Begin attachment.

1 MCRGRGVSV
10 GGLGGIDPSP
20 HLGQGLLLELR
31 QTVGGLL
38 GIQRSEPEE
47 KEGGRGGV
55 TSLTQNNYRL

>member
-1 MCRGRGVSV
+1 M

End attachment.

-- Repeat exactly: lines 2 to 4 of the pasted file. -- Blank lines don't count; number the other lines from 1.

10 GGLGGIDPSP
20 HLGQGLLLELR
31 QTVGGLL